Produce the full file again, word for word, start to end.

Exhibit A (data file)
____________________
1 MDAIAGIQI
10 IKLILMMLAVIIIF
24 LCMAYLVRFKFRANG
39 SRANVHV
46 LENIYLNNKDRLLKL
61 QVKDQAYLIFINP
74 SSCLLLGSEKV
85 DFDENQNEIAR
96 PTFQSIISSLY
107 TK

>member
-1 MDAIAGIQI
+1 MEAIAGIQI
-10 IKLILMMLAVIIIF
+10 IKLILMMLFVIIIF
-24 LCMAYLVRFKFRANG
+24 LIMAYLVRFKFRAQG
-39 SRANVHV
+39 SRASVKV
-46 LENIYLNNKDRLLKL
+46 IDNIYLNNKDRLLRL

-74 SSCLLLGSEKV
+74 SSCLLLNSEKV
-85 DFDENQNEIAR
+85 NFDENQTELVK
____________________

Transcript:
1 MDAIAGIQI
10 IKLILMMLAVIIIF
24 LCMAYLVRFKFRANG
39 SRANVHV
46 LENIYLNNKDRLLKL
61 QVKDQAYLIFINP
74 SSCLLLGSEKV
85 DFDENQNEIAR
96 PTFQSIISSLY
107 TK

>member
-1 MDAIAGIQI
+1 MEAIAGIQI
-10 IKLILMMLAVIIIF
+10 IKLILMMLFVIIIF
-24 LCMAYLVRFKFRANG
+24 LIMAYLVRFKFRAQG
-39 SRANVHV
+39 SRASVKV
-46 LENIYLNNKDRLLKL
+46 IDNIYLNNKDRLLRL

-74 SSCLLLGSEKV
+74 SSCLLLNSEKV
-85 DFDENQNEIAR
+85 NFDENQTELVK